A fly tying kit can be a great way to start tying your own flies. We’ll show you what to pay attention to.
Fly tying kits make it easy if you are new to fly tying as they include all the gear you need to tie your first fly. Before making a purchase though, you think about what kind of flies you plan on tying. Is your focus going to be on classic trout flies, streamers for pike or bass or maybe even on big saltwater flies?
A fly tying kit is not only for the beginner though. It can also come in handy for more experienced fly tiers. For example when you want to tie flies on the go on a trip, a fly tying kit with all the “ingredients” is a good way to make sure you don’t forget any essentials.
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How to Choose the Best Fly Tying Kit
In this guide we want to give you an overview of the different fly tying kit options out there. As is most often case, you can make a decision depending on your budget. Also if you are not sure if you are going to stick with fly tying, you might opt for a more entry-level fly tying kit to see if it’s for you.
If you’ve made your first steps in fly tying already, you might aim for a mid-range product that offers good value for money. Last but not least there is a high-end option from a well-known fly fishing brand. After the review of the best fly tying kits out there, we compiled a little guide with the essentials you should know about fly tying tools.
Best Fly Tying Kist Quick Overview
Best Fly Tying Kits on the Market
We now want to dive into our big review of the best fly tying kits money can buy in 2021. We show you our favorite in each category and tell you what we like and dislike about each one.
The WETFLY Deluxe Fly Tying Kit is an excellent choice for beginners. It comes fully loaded with most of the things you need to kick things off. There’s even an instructional DVD included – who does still watch DVDs though?! Nevermind, the booklet has some instructions for the beginner as well.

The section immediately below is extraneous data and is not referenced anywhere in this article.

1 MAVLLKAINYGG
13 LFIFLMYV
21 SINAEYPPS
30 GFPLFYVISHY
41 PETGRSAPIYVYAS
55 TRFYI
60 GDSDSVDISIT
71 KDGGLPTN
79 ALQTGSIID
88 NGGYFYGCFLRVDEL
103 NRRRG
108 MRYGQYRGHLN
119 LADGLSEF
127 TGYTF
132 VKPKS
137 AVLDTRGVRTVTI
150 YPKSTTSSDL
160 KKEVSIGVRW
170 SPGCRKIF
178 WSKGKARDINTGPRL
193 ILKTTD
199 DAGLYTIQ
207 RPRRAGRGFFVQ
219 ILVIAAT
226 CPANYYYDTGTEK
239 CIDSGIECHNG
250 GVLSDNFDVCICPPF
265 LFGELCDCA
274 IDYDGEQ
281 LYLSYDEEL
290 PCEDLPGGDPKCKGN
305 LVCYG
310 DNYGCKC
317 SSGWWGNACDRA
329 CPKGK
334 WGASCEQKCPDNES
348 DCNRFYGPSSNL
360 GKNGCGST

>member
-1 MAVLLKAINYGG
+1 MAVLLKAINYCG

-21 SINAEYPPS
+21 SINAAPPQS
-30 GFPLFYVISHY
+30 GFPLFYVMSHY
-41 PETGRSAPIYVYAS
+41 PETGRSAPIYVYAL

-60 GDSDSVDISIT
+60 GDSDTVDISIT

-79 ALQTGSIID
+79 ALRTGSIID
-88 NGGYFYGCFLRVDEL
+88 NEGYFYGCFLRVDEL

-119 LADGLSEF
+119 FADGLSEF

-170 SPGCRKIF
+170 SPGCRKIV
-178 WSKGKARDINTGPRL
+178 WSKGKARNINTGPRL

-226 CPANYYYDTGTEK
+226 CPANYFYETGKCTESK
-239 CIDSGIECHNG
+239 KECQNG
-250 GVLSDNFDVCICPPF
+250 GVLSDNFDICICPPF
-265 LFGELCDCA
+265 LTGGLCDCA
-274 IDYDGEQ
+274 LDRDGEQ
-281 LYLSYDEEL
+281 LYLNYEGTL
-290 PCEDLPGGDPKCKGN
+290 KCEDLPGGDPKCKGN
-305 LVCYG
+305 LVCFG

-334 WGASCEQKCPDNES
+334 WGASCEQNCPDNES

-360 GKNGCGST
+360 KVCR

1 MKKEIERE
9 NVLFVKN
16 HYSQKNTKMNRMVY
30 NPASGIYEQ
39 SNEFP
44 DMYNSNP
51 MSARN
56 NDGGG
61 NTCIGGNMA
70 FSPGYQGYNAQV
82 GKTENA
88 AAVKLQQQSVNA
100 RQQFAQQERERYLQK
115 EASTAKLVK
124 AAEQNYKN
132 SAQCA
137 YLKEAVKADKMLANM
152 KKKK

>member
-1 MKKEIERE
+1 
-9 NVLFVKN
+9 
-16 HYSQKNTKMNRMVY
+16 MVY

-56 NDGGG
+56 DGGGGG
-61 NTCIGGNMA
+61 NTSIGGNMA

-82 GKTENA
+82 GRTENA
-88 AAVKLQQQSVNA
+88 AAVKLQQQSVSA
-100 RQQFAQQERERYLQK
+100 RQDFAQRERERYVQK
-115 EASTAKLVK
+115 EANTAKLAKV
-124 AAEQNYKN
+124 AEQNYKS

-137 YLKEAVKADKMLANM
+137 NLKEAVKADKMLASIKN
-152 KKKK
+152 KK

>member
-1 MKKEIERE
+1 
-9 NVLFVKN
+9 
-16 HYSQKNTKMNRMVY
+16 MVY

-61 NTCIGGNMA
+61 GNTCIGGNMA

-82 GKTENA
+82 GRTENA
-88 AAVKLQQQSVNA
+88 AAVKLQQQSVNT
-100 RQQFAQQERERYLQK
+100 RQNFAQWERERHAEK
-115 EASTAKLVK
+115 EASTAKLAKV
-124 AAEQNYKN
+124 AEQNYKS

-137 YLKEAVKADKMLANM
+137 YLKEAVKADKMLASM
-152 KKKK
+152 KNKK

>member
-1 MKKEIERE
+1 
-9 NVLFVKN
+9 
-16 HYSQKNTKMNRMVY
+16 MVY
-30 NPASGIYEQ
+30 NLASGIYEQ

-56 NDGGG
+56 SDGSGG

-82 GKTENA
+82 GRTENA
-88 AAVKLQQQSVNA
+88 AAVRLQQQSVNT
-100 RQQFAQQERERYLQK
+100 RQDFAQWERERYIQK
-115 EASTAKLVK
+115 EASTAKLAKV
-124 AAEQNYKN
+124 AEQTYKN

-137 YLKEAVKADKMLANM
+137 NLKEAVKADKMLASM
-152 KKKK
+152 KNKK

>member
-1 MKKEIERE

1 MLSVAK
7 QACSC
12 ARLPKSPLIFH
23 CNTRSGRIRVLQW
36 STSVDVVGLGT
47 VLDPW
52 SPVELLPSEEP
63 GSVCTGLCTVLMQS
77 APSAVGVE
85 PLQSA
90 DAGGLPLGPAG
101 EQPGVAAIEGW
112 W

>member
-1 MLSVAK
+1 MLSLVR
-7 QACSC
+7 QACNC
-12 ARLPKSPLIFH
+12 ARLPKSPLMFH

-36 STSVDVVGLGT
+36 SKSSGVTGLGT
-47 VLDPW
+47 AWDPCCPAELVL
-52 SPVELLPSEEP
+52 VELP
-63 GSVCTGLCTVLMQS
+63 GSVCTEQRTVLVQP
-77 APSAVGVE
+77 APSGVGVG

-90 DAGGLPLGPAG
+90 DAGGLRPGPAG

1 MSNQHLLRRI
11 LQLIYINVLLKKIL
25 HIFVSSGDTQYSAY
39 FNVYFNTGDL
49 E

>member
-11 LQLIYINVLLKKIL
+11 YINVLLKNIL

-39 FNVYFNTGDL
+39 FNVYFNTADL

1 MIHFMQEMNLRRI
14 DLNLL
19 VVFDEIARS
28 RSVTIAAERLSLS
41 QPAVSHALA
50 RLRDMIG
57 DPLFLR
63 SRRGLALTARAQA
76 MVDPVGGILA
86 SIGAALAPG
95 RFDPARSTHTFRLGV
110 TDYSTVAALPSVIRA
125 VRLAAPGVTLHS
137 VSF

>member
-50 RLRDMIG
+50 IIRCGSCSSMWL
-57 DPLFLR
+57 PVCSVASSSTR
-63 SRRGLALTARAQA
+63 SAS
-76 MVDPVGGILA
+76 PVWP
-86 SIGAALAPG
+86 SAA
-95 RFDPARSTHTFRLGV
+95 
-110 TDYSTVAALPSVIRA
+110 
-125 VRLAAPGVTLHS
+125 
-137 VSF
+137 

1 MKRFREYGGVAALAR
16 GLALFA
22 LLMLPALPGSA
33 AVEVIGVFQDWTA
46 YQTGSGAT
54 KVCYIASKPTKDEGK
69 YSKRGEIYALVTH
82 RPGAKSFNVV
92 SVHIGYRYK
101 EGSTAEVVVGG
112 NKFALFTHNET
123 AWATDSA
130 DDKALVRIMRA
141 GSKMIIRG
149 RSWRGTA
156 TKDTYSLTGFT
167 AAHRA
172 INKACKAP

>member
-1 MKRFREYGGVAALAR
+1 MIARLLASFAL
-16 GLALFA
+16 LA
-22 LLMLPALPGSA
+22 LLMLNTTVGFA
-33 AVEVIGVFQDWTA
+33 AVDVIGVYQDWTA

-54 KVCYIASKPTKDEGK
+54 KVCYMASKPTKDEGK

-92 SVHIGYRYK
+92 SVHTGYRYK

The WETFLY Deluxe features 48 hooks in three sizes to get you going. Beware however that lead wiring for example that is required for some nymphs that are in the instruction book, is not included.
The vise that comes with the WETFLY Deluxe is not the most stable one either. If you are interested in quality vises check our guide “Best Fly Tying Vises“. This set is great for beginners. If you are looking for higher quality materials you should opt for another kit in our review. For example the Orvis Fly Tying Kit or the Creative Angler Wooden Fly Tying Station.
Our verdict: If you just want to see if fly tying is for you, the WETFLY Deluxe is worth considering. You could spend a little more money though and get a kit that will make you happy for longer. Comes with a convenient travel case.
At a little over $100 the Dr.Fish Fly Tying Kit is a good choice if you think that fly tying is for you but don’t want to spend a fortune (yet).
The Dr.Fish Fly Tying Kit comes with all the little fly tying tools you need for tying flies. This includes a bobbin holder, metal scissors, a hackle plier, a bodkin and a whip finisher. The vise that comes with the set is made of Aluminum and features a 360 degree rotation.
The Dr.Fish Fly Tying Kit comes with a variety of threads and wires to give you flexibility in tying your first flies. 55 hooks in three different sizes allow you to tie dry flies, nymphs and streamers.
Our verdict: The Dr.Fish Fly Tying Kit is a quality tying set. The slim, yet durable case makes it a great choice for on the road. Only downside: no instructions included which might make it difficult for beginners to get started.
The Orvis Fly Tying Kit is our overall favorite and also a great gift idea (read our full guide on fly fishing gifts here). Everything in this set portrays quality. This starts with the way the fly tying tools are arranged in the case. It’s the small things that matter.
The Orvis Fly Tying Kit takes it up a notch with materials for more than a dozen patterns. This enables you to tie up to a 160 flies. This kit also features a DVD with exact tying instructions for multiple patterns.
With the Orvis Fly Tying Kit comes a fly vise that you can attach to any table and get going. All the tools you need are included as well. Amongst them are a ceramic lined bobbin, scissors, a bodkin, a half-hitch tool, hackle pliers, hairstacker, and to round it off a whip finish tool.
The larger hooks are great for tying your first streamers and the beads come in handy when creating nymph patterns.